First Look – Nick Cave in 20,000 Days On Earth

As an artist, Nick Cave has mastered many different disciplines – musician, novelist and screenwriter among them – but arguably his greatest accomplishment has been the on-going management of ‘Nick Cave’.

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As an artist, Nick Cave has mastered many different disciplines – musician, novelist and screenwriter among them – but arguably his greatest accomplishment has been the on-going management of ‘Nick Cave’.

Like any successful brand operating in a busy marketplace, Cave has reinvented both himself and his music – from the Melbourne punk scene via Berlin and Sâo Paolo to his current domestic arrangement on the East Sussex coast – while the basic tenets of his brand remain consistent: artistic independence, dark Americana, interesting hair.

These notions of authenticity and reinvention – and the fine line between the private person and the public persona – are at the heart of this outstanding documentary by visual artists Iain Forsyth and Jane Pollard, who present their film as a day in Cave’s life. His 20,000th day, in fact. The film opens at 7am, with Cave woken by an alarm clock. Forsyth and Pollard follow him on a journey to his office for a spot of writing, a visit to his psychotherapist, some typically robust banter over a lunch with Warren Ellis, a recording session, a trip to the archive, winding up with pizza and Scarface with his sons before a final, climactic gig. Cave airs his thoughts in voiceover (“Mostly, I feel like a cannibal”… “I love the feeling of a song before you understand it”) and drives in his black Jaguar from one appointment to the next accompanied by various passengers: Ray Winstone, Blixa Bargeld and Kylie Minogue.

Previously, Forsyth and Pollard have mounted re-enactments of both David Bowie’s final performance as Ziggy Stardust and the Cramps’ 1978 gig at Napa State Mental Institute. 20,000 Days On Earth is a natural successor to these alternative testimonies of reality: a sophisticated exercise in blurring truth and fiction which chimes with Cave’s own talent for revealing truths in fictional worlds. A good example is the visit to the psychotherapist Darian Leader, during which Cave discusses his relationship with his late father, his formative sexual experiences and his biggest fear (“losing my memory”). However, while Cave’s disclosures are almost certainly genuine, the setting is not: Leader is not Cave’s psychotherapist and his office is in fact a dressed set. Such crafty smudging continues in the visit to the archive and Warren Ellis’ house, both of which are also sets, although what occurs at each location is undoubtedly ‘real’.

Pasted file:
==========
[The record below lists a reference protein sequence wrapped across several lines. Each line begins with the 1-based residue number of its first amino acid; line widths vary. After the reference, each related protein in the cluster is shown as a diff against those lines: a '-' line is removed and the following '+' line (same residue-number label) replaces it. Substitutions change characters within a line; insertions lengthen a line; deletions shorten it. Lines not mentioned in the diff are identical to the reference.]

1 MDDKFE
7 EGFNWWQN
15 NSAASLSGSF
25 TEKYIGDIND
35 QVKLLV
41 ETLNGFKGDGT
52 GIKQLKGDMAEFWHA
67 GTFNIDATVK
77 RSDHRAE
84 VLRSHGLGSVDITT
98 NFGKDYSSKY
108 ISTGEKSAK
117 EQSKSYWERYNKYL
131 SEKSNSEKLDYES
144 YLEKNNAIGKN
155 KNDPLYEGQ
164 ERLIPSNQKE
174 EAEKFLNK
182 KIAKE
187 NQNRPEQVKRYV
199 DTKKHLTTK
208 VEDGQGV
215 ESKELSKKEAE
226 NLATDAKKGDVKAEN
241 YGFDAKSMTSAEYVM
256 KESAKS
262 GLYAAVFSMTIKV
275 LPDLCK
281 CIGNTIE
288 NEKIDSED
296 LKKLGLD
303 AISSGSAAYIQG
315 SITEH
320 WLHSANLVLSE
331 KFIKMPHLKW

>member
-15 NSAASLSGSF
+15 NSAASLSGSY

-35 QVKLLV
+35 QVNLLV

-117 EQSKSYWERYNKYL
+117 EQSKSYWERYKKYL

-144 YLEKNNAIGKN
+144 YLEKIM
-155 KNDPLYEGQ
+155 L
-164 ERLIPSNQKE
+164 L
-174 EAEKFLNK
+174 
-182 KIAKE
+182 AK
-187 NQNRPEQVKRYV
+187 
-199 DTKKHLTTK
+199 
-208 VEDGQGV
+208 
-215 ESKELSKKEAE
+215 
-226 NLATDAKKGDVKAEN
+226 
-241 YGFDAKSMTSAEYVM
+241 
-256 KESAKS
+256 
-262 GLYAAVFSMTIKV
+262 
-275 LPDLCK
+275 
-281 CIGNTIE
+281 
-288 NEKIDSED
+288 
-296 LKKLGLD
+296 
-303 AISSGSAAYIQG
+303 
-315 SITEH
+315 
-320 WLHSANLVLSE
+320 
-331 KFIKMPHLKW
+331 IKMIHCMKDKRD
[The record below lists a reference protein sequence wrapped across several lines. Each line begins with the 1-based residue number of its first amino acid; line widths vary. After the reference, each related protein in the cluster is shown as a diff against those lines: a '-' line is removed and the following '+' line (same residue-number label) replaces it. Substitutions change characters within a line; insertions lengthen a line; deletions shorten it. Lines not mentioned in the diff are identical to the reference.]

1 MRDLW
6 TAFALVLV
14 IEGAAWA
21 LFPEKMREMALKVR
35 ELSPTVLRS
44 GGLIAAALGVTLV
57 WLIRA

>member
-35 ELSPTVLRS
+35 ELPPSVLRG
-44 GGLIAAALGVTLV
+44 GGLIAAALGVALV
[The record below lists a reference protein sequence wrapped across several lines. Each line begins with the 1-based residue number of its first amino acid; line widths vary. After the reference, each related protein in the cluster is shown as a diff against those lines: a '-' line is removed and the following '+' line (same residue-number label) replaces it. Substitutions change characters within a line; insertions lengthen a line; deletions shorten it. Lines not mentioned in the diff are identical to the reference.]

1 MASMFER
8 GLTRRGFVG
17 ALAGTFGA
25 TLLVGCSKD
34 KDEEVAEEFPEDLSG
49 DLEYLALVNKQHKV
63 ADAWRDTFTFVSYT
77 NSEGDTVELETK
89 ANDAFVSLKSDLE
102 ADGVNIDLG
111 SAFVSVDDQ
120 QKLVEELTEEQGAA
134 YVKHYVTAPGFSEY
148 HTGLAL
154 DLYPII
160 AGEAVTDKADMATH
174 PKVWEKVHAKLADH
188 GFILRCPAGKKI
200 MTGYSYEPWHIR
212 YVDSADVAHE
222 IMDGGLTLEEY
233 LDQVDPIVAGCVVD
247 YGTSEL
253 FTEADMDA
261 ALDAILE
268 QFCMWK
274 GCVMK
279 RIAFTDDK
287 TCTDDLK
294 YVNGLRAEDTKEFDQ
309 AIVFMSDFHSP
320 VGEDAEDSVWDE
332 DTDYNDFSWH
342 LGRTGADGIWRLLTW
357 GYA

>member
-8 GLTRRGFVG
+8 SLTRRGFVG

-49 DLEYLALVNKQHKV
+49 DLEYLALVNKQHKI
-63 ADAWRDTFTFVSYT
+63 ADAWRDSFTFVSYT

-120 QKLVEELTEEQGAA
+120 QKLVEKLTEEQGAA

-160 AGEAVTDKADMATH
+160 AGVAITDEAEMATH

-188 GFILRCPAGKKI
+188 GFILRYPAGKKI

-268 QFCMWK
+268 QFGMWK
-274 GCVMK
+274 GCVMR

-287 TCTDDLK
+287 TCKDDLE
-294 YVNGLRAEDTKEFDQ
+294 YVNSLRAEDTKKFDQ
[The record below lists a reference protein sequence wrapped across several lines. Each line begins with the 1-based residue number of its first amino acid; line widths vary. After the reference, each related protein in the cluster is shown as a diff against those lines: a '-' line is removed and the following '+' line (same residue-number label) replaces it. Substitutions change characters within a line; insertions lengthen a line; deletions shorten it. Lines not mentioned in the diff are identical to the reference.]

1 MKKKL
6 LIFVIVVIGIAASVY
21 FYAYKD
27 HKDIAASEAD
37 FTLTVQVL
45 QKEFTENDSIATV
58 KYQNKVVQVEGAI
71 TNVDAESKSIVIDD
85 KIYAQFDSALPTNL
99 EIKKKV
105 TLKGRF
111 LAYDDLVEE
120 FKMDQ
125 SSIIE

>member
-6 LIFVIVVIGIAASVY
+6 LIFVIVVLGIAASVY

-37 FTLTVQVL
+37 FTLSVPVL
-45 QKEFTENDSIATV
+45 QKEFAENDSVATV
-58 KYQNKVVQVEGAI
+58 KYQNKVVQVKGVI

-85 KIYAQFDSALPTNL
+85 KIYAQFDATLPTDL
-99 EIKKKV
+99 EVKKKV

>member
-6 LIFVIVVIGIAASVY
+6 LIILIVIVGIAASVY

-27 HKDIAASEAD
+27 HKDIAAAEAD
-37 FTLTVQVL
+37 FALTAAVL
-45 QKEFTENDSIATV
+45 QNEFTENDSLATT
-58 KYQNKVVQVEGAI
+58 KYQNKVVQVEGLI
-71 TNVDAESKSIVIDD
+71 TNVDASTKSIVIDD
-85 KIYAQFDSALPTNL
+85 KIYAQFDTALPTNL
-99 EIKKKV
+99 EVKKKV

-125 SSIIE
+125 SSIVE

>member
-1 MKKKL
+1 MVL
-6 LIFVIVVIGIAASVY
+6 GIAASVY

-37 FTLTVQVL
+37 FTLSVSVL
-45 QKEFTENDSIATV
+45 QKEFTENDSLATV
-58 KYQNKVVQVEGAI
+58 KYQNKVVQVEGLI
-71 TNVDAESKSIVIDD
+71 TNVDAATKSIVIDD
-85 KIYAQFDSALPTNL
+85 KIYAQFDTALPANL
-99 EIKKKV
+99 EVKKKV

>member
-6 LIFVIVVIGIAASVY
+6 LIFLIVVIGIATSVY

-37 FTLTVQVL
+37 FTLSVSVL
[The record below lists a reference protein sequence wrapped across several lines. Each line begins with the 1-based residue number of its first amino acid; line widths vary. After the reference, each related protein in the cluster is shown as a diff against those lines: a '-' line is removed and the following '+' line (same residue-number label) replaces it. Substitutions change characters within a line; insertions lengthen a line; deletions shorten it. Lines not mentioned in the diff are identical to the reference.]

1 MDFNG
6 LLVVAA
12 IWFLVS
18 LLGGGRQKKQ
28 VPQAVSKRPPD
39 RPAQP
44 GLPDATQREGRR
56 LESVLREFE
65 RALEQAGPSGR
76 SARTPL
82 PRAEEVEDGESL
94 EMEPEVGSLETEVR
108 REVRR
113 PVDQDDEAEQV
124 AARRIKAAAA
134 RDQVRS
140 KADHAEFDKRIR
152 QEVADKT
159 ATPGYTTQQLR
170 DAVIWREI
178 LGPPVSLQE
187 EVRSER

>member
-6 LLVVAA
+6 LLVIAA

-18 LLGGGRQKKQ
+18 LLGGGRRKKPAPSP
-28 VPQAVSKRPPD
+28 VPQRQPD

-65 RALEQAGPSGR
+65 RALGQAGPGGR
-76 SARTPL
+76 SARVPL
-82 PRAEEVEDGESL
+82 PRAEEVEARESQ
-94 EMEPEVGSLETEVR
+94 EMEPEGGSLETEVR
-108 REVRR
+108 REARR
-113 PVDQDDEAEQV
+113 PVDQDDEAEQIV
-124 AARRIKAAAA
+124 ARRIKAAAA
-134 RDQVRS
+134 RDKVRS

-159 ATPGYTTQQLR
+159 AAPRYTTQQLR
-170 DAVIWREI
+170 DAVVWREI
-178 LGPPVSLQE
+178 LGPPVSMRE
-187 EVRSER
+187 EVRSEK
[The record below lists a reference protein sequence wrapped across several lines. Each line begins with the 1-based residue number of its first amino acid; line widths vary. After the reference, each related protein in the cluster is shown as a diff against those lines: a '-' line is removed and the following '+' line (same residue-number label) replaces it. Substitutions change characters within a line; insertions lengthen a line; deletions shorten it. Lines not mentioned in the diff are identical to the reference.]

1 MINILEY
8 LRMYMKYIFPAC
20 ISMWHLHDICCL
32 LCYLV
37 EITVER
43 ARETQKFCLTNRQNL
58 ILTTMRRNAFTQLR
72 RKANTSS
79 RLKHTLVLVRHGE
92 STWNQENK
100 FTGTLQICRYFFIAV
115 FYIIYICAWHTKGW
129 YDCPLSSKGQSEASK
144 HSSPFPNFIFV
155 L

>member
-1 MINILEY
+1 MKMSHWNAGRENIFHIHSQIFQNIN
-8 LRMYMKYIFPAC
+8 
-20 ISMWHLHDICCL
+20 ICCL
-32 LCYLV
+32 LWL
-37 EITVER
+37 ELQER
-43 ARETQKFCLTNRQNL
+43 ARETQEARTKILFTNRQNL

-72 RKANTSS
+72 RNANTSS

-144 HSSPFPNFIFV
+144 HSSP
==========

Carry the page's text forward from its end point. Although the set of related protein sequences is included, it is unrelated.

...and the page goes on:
As 20,000 Days On Earth progresses, it becomes evident that what we’re watching is yet another marvellous act from Cave. Critically, Cave reveals to Leader that a significant moment in his childhood was being read Lolita by his father, which Cave describes as a “transformative performance”. Transformation is key to the film. Cave explains to Leader that, unbeknownst to him, his father attended one of his earliest gigs; when he later revealed this to his son, Cave Snr revealed he had looked “like an angel” on stage. Further conversations about the transformative possibilities of being a rock star permeate Forsyth and Pollard’s film. Over eels and pasta, Cave and Ellis share a hilarious anecdote about Nina Simone playing the Cave-curated Meltdown Festival (punchline: “champagne, cocaine and sausages”) that digs further into the psychology of performance as a transformative experience. Cave and Ray Winstone discuss the idea that a rock star, unlike an actor, can never truly be ‘off duty’. You might just glimpse in one of his notebooks that Cave has written “terrible performance anxiety, that is what pushes me to lose myself in performance”.

A self-confessed “ostentatious bastard”, Cave makes a predictably compelling subject for Forsyth and Pollard, who have worked with Cave since 2008 on a number of video projects. Whether striding purposefully round his home in Brighton, sitting contemplatively at a piano in the studio (filmed during sessions for the Push The Sky Away album), or discussing Bargeld’s departure from the Bad Seeds (one of the film’s most squirm inducing sequences), he is smart and funny, much as you’d expect. Forsyth and Pollard surround him with rich, esoteric detail. The walls of his office are covered in photographs and memorabilia, we see pages from his diaries (the ‘weather diary’ is a particular highlight), a copy of Technicians Of The Sacred sits on a piano. Anyone wondering who the mysterious “Janet” was on “More News From Nowhere”: prepare for revelations aplenty. You want to know what coffee Nick Cave drinks in the studio? “A small one shot latte with one sugar.”

It all makes for a fascinating and engaging film, ending with a rousing rendition of “Jubilee Street” recorded at Sydney Opera House, with Cave – carried away, at last, in the rapture of performance, singing over and over: “I am transforming / I am vibrating / I’m glowing / I’m flying / Look at me now”.

Follow me on Twitter @MichaelBonner.

20,000 Days On Earth opens in the UK on September 19


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